Vendor management: Isn’t it time we get out of the Tinder model?

Like most companies of a certain size, you have a vendor management team. Their mandate is very clear: to ensure that the company does not overpay for its products and services.

What if I told you the model you are using is hurting your business?

The Tinder model

Tinder, the speed dating app, has invented the model of sweep left to reject and sweep right if interested. Long before the arrival of this app, vendors in the tech space could feel this type of treatment. The kind of relationship involved things such as BAFO (Best and Final Offer” and RFPs. It reminds me of the funny scene in Armageddon when referring to the fact that they are sitting in a space shuttle:

You know we’re sitting on four million pounds of fuel, one nuclear weapon and a thing that has 270,000 moving parts built by the lowest bidder. Makes you feel good, doesn’t it?” — Rockhound, Armageddon. 

The relationship and procurement rules don’t work. Why? Because you can’t get a deep relationship by swiping right.

Here’s where I see the correlation between our technology acquisition model and Tinder:

  • If I feel like you are not giving me the best price, I will take the next one.
  • If we’re unhappy with the terms of your proposal, we don’t have to take it
  • Here is the exact list of all I need, and if you are not happy with it, someone else will
  • We don’t care which technology is selected, as long as you are the lowest bidder

And I am willingly avoiding all the “scratch my back I’ll scratch yours” unethical non-sense.

Furthermore, I am not saying that one should buy all that is offered without rules and conditions. All I am saying is that a relationship must be built, over time, with care.

The relationship model

Did you ever wonder how some of the most creative shops in the world have only two major vendors? Those are no longer vendors; they are partners because they contribute to each other’s success.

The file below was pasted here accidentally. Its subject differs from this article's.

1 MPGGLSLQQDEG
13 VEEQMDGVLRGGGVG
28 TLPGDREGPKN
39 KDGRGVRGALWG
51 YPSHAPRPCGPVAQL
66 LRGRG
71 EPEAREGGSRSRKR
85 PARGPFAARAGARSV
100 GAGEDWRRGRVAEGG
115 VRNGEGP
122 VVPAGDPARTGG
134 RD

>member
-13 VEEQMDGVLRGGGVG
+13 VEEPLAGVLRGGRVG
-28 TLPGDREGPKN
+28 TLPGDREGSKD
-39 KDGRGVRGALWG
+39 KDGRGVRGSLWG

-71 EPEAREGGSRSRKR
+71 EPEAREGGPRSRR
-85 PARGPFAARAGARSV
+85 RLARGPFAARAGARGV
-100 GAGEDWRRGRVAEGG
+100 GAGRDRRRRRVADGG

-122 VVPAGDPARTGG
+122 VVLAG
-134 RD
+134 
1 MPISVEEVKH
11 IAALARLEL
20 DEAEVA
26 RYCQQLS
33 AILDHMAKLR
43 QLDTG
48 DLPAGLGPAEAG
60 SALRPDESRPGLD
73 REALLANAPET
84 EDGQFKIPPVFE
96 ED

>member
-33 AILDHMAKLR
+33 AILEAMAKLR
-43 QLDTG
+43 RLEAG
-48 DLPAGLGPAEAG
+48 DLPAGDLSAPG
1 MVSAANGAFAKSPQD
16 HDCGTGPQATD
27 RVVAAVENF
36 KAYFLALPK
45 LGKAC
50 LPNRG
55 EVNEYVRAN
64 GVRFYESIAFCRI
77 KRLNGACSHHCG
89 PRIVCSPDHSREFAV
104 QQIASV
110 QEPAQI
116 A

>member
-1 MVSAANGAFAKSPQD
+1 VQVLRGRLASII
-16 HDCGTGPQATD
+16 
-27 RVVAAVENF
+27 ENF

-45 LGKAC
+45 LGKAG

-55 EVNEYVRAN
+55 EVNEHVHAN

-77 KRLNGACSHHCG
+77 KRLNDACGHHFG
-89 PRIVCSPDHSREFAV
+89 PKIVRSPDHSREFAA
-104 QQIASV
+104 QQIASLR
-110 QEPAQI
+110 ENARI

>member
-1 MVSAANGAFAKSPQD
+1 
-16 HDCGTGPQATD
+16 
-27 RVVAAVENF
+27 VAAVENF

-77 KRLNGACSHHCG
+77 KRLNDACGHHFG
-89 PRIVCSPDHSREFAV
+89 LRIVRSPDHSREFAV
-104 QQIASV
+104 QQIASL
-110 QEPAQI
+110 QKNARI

They have chosen to do away from speed dating and one-night stands and to settle into a relationship. One that implies creating depth, understanding and shared goals/interests. 

At Indominus, we believe that vendors unlock benefits through relation’s depth, not threats.

Just like getting married.

What happens when you get married? Suddenly, you are no longer shopping around. You have found the one and are investing in improving this relationship and building upon it. 

That must mean something. Let’s transpose this to technology for a minute.

You decide that you will no longer have different vendors for your IT equipment. You look at what can be gained should you choose to entrust this to a single vendor. You do your research, enter into a negotiation with the large ones, HP, Dell, Lenovo. You validate what can be gained from a deeper, more predictable relationship. And let’s make things interesting, say over the next ten years.

What’s to be gained? 

Let’s create a scenario:

Company ABC must modernize their entire IT over the next three years and is considering its option. All need to be replaced. One of the guiding principles is Simplify.

Company ABC chooses to harmonize these technologies from multiple vendors to a unique vendor model.

  • Network switching
  • Wireless access point
  • Desktops and laptops
  • Tablets
  • Servers
  • Storage

What do you believe is the vendor willing to do to have that type of partnership over the next ten years?